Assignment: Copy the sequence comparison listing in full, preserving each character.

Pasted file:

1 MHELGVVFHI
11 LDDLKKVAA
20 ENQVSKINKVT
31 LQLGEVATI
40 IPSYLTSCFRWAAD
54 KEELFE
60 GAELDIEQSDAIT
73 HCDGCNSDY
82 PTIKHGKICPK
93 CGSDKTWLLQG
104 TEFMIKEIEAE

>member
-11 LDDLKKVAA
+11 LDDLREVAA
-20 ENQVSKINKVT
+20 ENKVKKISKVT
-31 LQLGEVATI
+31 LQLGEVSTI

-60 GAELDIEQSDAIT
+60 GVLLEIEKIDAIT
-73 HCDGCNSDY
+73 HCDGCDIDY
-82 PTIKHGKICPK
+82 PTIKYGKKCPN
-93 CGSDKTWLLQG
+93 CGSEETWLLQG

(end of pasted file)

1 MHELGVVFHI
11 LDDLKKVAA
20 ENQVSKINKVT
31 LQLGEVATI
40 IPSYLTSCFRWAAD
54 KEELFE
60 GAELDIEQSDAIT
73 HCDGCNSDY
82 PTIKHGKICPK
93 CGSDKTWLLQG
104 TEFMIKEIEAE

>member
-11 LDDLKKVAA
+11 LDDLREVAA
-20 ENQVSKINKVT
+20 ENKVKKISKVT
-31 LQLGEVATI
+31 LQLGEVSTI

-60 GAELDIEQSDAIT
+60 GVLLEIEKIDAIT
-73 HCDGCNSDY
+73 HCDGCDIDY
-82 PTIKHGKICPK
+82 PTIKYGKKCPN
-93 CGSDKTWLLQG
+93 CGSEETWLLQG